In their lives, many orthodox saints stressed the importance of love and self-sacrifice. For example, St. Bridget of Sweden, who was born to noble parents, married Ulf Gudransson at the young age of thirteen. She later became the patron saint of Sweden and Europe. She was also the patron saint of widows.
St. Silouan the Athonite
Saint Silouan the Athene is a great example of an ascetic and writer. Born on January 17, 1866, in Sovsk, Tambov region of Russia, he was an ascetic who eventually ascended to a high level of dispassion and pure love for God. The ascetic later became the spiritual father of Sophrony, a monk who went on to become a hierodeacon in 1941. He passed on his writings to his disciple, Fr. Sophrony, who later wrote a biography of Silouan and his teachings.
Although Saint Silouan was an Athonite monk, he was formed by a rigorous physical discipline. His ascetic self-denial, however, was never interpreted in a dualistic way. He saw it as a means of sanctifying the body.
St. Thomas Becket
You may be a fan of St. Thomas Becket, but how many of you have read his plays? Perhaps you’ve seen the 1964 film, but few have read his stage play, Becket, or the Honor of God, which was first performed in Paris and New York in 1959. You may find this play fascinating and worth a read.
The English upper classes were aware of Becket. He was known to them but not much liked him. He had an antagonistic streak, and he brought out the worst in some knights, nobles, and even some fellow bishops.
St. John Chrysostom
One of the early Church Fathers, Saint John Chrysostom was famous for his wise words and preaching. He is revered by Catholics and Anglicans alike for his wisdom and teachings. He lived from 349 to 407 and is regarded as a Doctor of the Church. Chrysostom was a prolific writer, having written more books than any other early Christian father. He was also a prominent advocate for reforming the clergy and the poor.
According to Chrysostom, “Love founded on Christ cannot be destroyed.” As St. Augustine once said, “Adam was not less because his rib was removed, nor was his virginity tarnished.” The same can be said for the love of a husband and wife. This love unites the individual and the community and binds society.
St. Basil the Great
While the extent of Basil’s influence on the Liturgy of St. Basil is uncertain, there is one central prayer that captures the spirit of his spirituality: the prayer of consecration. It sets aside the bread and wine for the purpose of prayer, and was likely used in Caesarea during Basil’s lifetime.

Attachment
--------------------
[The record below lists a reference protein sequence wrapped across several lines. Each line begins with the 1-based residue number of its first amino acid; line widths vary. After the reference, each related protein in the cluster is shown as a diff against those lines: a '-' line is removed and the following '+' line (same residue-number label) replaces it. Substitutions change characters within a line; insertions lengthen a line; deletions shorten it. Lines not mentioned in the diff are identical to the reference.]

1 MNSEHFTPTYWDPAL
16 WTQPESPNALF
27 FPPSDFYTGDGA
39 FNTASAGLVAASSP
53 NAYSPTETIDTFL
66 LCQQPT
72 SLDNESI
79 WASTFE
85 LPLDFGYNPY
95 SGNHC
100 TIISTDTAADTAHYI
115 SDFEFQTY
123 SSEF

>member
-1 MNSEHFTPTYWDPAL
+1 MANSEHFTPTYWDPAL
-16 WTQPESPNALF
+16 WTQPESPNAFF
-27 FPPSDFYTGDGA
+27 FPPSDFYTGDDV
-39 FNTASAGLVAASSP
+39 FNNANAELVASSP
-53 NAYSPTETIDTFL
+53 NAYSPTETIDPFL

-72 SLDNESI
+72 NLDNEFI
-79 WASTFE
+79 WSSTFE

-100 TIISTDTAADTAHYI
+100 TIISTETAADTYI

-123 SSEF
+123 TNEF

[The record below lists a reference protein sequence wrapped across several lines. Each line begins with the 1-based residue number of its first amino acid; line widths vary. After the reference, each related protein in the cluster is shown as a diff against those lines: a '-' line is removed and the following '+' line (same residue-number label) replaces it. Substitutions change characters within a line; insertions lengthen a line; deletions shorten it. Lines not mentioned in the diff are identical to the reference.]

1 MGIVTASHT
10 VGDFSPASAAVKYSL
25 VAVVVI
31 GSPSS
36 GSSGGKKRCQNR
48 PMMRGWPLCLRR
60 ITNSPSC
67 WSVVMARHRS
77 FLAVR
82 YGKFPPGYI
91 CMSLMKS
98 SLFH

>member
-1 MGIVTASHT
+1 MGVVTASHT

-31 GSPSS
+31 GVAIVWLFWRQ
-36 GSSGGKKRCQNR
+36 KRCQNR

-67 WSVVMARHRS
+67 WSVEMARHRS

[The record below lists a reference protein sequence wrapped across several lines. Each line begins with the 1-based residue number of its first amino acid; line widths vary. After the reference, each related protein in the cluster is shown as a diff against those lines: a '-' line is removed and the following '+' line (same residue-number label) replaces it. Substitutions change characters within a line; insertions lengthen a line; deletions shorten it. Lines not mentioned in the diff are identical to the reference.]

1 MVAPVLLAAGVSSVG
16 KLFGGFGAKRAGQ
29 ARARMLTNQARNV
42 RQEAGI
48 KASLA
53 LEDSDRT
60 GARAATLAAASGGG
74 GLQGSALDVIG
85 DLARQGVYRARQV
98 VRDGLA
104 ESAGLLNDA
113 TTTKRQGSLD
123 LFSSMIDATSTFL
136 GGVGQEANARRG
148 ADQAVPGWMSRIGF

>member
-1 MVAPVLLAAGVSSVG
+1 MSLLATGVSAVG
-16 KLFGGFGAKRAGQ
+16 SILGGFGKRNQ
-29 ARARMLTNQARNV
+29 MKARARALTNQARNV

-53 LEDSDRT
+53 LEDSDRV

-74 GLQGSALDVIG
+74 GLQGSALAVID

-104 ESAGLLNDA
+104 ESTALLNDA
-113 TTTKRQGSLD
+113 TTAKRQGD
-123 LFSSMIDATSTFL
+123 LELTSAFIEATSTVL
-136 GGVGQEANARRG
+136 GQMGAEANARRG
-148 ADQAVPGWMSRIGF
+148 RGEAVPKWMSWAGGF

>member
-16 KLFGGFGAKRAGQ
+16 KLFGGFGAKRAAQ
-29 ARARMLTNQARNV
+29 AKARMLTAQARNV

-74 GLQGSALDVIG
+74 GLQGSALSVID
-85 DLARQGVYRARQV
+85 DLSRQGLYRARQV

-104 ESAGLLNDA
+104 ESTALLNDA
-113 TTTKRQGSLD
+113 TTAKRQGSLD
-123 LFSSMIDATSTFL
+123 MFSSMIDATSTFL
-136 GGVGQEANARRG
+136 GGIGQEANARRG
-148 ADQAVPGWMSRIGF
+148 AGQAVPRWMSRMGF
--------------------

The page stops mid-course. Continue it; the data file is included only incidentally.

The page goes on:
Basil was born into an eminent family in Caesarea, Cappadocia, in the fourth century. His family was Christian during the persecutions, and his brothers served as bishops. Basil received a good education and would have made a good orator or lawyer. Later, he studied at Athens and was a friend of St. Gregory of Nazianzus.
St. Nicholas of Myra
Saint Nicholas of Myra was a Christian saint and fourth-century bishop who inspired many throughout history to practice charity. He was known for his compassion for children and the poor. His kindness has inspired others and he is remembered in various countries during Christmas time. Sometimes called the “boy bishop,” Saint Nicholas was consecrated as bishop of Myra at only 30 years old. He is said to have performed many miracles during his life.
As a priest in Myra, St. Nicholas saved many from harm and death. He is also the patron saint of travelers, sailors, and those facing hardships. The Orthodox Church celebrates St. Nicholas’ feast day on the 6th and 19th of December. It also celebrates his memory on the 9th and 22nd of May.
St. Gregory the Theologian
When St. Gregory came to Constantinople in the autumn of 379, he focused on the Neo-Arian party led by Eunomius. While he did not disagree with Eunomius’s view of the Trinity, he was opposed to Demophilus’s view of the Son as a mere substitute for the Father. Both parties taught that the Son is subordinate to the Father, but they did not agree on the meaning of the Nicene creed of homoousion. While these two sides of the debate were often at odds, Gregory argued that there was a difference between Anomoians and Homoians, and that the two held the same heterodox position.
Gregory’s theological work is filled with timeless themes such as the mystery of suffering, the failure of virtue despite one’s best efforts, and the conflict between contemplative purity and public duties. His writings provide a solid framework for Christian living and help us deal with life’s adversities. In fact, he argues that both adversity and prosperity are signs of the grace of God, and that the best way to deal with these circumstances is to practice Christian love.